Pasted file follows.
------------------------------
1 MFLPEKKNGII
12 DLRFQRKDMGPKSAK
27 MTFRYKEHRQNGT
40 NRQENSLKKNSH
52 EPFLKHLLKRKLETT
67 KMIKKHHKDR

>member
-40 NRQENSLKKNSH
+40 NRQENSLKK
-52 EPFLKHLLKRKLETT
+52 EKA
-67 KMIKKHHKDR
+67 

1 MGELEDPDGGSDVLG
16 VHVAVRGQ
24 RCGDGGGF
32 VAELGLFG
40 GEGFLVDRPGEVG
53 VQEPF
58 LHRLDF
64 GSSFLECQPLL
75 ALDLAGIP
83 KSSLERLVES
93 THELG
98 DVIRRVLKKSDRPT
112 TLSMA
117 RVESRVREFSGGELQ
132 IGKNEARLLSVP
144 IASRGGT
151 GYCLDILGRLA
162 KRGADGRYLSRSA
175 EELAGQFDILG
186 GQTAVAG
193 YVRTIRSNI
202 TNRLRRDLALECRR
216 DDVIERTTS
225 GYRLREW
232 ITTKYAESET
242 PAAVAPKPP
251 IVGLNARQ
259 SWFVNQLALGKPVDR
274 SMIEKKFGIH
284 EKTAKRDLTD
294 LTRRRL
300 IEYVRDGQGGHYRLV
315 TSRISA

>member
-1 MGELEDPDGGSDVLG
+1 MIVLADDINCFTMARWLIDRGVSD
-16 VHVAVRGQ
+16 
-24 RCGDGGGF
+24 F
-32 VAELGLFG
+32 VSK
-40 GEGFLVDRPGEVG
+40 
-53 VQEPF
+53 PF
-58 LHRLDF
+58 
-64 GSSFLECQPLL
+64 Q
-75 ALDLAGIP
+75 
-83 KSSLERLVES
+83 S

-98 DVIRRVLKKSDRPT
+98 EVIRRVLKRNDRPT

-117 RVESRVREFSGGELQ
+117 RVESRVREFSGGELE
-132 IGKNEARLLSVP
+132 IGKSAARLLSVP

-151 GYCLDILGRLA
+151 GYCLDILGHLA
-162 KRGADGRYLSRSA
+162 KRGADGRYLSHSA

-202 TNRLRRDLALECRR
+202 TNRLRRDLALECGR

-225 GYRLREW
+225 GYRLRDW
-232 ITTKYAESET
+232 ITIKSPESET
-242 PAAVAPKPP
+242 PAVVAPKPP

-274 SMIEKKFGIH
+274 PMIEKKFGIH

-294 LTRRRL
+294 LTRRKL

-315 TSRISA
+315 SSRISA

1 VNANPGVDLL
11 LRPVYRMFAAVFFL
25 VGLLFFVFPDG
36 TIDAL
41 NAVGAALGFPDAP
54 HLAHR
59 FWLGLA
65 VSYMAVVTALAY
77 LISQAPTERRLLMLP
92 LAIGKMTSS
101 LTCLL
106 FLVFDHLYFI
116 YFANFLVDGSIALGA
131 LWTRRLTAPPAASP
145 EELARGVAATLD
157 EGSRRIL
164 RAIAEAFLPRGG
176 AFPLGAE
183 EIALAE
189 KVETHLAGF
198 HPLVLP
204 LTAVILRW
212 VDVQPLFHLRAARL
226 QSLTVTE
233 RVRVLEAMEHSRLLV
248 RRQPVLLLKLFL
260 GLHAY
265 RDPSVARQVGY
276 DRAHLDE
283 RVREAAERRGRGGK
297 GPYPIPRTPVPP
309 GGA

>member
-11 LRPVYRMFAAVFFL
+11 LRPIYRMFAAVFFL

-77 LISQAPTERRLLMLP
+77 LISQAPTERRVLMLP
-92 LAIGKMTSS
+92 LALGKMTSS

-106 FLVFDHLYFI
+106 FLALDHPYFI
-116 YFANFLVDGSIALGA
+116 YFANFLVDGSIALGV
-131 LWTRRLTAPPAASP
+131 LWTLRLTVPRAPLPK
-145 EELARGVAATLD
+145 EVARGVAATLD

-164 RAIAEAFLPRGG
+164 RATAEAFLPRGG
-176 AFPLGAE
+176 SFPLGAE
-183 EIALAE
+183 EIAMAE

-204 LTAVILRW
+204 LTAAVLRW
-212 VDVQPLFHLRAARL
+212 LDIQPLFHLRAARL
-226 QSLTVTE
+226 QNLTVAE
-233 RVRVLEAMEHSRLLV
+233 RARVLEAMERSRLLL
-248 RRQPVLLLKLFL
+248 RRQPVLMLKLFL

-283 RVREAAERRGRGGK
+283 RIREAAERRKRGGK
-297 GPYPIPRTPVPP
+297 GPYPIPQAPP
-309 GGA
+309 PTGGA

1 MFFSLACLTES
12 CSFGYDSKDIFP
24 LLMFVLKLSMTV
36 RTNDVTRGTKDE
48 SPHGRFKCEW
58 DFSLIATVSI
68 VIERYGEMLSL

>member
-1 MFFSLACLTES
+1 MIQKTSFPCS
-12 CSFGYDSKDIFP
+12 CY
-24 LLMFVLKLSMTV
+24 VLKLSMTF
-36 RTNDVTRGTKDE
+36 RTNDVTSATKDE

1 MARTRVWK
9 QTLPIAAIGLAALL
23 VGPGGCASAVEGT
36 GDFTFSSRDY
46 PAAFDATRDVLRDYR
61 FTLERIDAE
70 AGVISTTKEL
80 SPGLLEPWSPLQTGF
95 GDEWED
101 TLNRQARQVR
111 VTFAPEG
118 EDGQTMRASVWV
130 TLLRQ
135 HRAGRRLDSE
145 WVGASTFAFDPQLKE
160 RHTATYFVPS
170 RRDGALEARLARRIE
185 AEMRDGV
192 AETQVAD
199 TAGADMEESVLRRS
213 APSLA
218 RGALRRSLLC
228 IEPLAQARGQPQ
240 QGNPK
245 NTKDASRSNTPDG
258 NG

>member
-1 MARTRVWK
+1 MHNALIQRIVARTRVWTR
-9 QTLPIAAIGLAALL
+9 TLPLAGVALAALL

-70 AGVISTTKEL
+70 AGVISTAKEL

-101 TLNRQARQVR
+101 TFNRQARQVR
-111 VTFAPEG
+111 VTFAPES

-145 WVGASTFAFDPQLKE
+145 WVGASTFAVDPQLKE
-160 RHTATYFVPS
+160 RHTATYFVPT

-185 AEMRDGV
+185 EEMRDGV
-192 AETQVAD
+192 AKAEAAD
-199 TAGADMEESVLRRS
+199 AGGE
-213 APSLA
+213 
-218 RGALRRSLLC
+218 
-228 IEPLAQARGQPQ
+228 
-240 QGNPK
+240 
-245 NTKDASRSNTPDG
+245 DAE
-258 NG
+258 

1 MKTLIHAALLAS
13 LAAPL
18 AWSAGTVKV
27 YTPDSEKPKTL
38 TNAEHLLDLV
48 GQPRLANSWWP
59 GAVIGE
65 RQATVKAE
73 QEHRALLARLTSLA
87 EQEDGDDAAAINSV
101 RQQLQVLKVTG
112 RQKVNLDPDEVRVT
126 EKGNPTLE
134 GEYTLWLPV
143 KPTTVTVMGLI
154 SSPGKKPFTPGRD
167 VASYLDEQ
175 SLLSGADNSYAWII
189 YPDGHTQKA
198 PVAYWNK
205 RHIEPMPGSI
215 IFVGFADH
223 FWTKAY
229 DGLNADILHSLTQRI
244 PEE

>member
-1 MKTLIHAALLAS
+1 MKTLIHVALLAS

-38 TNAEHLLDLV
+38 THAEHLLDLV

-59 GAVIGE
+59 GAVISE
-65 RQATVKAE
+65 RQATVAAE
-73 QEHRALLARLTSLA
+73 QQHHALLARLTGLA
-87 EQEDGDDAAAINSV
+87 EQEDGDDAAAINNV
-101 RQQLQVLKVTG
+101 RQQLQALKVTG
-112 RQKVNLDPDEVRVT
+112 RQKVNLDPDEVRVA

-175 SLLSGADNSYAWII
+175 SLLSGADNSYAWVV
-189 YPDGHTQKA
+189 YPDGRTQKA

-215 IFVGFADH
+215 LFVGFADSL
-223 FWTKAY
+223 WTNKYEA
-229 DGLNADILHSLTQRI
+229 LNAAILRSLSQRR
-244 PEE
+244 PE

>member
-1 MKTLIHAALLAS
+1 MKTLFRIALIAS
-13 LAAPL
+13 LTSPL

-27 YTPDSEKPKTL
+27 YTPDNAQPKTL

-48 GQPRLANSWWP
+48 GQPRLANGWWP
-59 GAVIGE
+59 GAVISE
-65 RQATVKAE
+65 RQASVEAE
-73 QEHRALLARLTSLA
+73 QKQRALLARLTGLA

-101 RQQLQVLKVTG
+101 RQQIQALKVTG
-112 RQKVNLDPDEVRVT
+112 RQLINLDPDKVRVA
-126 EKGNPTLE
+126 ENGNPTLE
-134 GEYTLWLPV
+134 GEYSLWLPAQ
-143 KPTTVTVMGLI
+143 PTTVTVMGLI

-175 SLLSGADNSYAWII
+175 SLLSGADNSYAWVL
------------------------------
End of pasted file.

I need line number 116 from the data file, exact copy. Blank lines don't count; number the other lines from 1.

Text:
233 RVRVLEAMEHSRLLV